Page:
Does car insurance cover tornado damage?

1
BanksPhotos/Getty Images
Bankrate Logo

Why you can trust Bankrate

While we adhere to strict , this post may contain references to products from our partners. Here's an explanation for . This content is powered by HomeInsurance.com (NPN: 8781838). For more information, please see our

Anywhere cool and warm air masses collide, a tornado can form, causing damage to your home or vehicle. The U.S. has the most tornadoes per year than any other country, with an average of 1,000 tornadoes forming. Though people living in Texas, Oklahoma, Kansas and Florida are the most susceptible to tornadoes, the entire country can be affected if weather conditions are right.

Does car insurance cover tornado damage? It depends on the type of coverage on the policy. Knowing how your car insurance policy protects your vehicle before a storm causes damage can help you decide the best coverages before a tornado hits.

Does car insurance cover tornado damage?

Most states require drivers to carry at least a minimum amount of liability car insurance to drive a vehicle legally. However, liability coverage will not repair your vehicle if it is damaged in a tornado or other storm. Liability insurance covers the other person if you cause injury or property damage during an accident.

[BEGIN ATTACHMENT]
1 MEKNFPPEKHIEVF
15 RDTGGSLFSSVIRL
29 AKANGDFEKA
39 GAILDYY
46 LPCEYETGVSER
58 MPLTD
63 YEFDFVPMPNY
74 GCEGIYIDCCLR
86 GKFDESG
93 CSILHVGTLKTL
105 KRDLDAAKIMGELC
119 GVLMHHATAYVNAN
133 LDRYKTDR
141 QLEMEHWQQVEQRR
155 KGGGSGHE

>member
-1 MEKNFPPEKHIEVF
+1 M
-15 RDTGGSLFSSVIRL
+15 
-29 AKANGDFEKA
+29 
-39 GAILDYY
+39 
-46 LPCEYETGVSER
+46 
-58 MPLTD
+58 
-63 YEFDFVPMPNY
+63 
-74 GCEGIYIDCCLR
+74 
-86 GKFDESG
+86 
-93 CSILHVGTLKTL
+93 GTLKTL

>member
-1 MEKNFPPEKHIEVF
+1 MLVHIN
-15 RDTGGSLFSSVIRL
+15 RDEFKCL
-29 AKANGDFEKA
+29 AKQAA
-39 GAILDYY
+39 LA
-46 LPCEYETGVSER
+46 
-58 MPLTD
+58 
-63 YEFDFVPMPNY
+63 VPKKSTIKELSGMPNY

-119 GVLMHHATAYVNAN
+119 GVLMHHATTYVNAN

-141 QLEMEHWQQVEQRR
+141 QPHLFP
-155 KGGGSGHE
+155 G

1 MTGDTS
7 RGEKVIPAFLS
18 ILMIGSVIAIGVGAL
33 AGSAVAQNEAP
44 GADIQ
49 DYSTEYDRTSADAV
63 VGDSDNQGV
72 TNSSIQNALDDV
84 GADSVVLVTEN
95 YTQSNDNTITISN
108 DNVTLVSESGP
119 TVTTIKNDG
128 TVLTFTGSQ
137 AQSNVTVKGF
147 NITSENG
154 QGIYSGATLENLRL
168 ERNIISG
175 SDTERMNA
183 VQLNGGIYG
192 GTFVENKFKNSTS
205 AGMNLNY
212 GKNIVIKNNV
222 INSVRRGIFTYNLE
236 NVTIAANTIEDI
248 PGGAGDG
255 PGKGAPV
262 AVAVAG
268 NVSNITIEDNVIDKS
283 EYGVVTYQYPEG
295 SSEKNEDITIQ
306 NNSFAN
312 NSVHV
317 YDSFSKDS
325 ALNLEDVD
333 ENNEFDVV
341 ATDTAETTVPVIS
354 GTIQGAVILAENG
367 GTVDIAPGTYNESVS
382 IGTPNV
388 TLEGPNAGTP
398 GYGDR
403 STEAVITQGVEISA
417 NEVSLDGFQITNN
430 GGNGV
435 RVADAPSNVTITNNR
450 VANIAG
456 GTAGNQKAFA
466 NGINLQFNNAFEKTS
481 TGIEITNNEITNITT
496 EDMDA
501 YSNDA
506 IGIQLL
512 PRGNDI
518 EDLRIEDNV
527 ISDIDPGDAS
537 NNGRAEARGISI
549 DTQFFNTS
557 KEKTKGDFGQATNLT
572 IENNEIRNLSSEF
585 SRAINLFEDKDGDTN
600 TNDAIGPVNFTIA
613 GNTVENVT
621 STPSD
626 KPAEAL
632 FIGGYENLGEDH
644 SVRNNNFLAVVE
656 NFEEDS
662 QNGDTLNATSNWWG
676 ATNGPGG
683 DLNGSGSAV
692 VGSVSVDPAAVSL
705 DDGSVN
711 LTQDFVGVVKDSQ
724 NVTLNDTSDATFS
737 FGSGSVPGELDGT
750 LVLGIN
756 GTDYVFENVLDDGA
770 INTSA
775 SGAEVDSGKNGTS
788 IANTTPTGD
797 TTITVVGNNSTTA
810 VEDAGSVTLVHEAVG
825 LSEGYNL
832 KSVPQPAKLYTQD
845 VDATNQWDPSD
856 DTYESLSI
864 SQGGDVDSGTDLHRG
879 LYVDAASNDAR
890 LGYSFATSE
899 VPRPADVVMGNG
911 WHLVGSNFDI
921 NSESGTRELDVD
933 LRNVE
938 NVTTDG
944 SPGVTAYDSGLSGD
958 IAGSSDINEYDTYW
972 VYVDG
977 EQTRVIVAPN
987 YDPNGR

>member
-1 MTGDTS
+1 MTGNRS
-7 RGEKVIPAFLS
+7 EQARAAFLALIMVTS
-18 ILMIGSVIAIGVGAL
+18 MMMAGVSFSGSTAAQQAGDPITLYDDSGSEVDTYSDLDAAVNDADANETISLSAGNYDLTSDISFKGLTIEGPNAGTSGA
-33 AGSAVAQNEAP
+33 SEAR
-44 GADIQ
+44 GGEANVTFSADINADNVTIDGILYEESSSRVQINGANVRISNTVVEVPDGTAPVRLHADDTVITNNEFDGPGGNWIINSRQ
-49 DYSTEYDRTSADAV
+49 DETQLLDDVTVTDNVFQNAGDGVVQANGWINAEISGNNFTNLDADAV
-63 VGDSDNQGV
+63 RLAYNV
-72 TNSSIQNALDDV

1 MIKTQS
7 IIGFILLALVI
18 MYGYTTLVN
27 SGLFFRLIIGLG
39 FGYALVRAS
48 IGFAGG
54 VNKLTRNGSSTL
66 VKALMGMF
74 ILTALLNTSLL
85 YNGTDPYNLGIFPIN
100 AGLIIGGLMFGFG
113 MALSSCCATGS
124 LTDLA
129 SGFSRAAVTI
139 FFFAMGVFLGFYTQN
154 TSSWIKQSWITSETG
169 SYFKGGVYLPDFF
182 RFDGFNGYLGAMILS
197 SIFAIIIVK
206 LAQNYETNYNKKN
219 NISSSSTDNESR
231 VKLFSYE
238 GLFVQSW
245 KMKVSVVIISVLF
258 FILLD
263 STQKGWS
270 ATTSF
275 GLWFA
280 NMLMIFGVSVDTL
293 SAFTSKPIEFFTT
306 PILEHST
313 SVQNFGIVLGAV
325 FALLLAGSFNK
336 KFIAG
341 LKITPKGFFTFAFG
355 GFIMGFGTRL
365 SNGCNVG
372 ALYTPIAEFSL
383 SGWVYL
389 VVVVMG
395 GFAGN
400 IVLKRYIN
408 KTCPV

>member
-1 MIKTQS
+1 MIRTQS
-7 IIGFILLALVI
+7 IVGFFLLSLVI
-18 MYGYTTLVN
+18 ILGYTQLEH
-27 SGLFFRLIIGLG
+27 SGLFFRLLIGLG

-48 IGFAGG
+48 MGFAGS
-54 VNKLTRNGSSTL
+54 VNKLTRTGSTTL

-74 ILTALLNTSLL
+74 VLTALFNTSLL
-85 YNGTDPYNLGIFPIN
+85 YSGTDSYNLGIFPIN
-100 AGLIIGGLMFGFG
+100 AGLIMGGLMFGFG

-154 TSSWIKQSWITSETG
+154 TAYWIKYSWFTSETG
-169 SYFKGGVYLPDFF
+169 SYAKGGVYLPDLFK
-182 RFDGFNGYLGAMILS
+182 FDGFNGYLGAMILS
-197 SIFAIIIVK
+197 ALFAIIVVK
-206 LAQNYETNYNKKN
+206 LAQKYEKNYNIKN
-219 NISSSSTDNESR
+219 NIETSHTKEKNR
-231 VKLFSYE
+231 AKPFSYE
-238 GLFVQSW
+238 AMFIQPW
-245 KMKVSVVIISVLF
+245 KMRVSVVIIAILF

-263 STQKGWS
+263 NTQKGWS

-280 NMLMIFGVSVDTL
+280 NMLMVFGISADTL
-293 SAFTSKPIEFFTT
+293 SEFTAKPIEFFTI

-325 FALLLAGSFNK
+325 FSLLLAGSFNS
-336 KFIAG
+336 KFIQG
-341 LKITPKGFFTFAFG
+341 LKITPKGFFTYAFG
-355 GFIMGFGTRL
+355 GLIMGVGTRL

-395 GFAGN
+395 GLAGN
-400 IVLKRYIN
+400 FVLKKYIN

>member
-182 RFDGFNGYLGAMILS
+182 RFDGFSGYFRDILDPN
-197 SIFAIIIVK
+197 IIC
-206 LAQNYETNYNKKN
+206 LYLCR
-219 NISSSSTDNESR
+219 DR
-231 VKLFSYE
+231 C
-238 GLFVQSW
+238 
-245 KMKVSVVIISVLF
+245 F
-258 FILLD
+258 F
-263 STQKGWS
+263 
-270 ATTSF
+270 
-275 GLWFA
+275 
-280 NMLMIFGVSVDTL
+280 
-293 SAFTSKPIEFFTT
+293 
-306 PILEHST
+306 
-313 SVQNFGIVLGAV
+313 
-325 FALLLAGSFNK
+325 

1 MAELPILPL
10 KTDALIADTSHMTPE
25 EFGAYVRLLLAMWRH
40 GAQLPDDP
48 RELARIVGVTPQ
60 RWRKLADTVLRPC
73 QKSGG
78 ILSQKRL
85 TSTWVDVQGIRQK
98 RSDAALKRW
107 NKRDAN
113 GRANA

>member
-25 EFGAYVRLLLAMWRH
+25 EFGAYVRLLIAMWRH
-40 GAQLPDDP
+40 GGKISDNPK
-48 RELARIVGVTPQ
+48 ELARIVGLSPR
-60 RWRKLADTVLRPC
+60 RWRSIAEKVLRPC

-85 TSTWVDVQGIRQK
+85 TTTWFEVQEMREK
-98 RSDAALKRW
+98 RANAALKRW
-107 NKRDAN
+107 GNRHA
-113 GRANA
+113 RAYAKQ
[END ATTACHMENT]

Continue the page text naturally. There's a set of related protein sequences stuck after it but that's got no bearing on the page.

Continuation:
Collision is an optional coverage drivers can purchase to help cover repair costs if involved in an accident.

If you want tornado or storm damage coverage, then the right coverage to help repair or replace your vehicle is comprehensive coverage. Comprehensive covers:

  • Broken windows and windshields
  • Fire
  • Hitting an animal
  • Theft of the vehicle
  • Vandalism
  • Weather-related damage

When adding comprehensive and collision coverage to your auto insurance policy, you choose a deductible for these coverages. A deductible is the amount you pay out of pocket from a covered claim. The higher the deductible, generally the less expensive the auto insurance premium, but the more you have to pay if you file a claim.

Types of tornado damage covered by comprehensive insurance

  • Damage caused by downed power lines
  • Electrical damage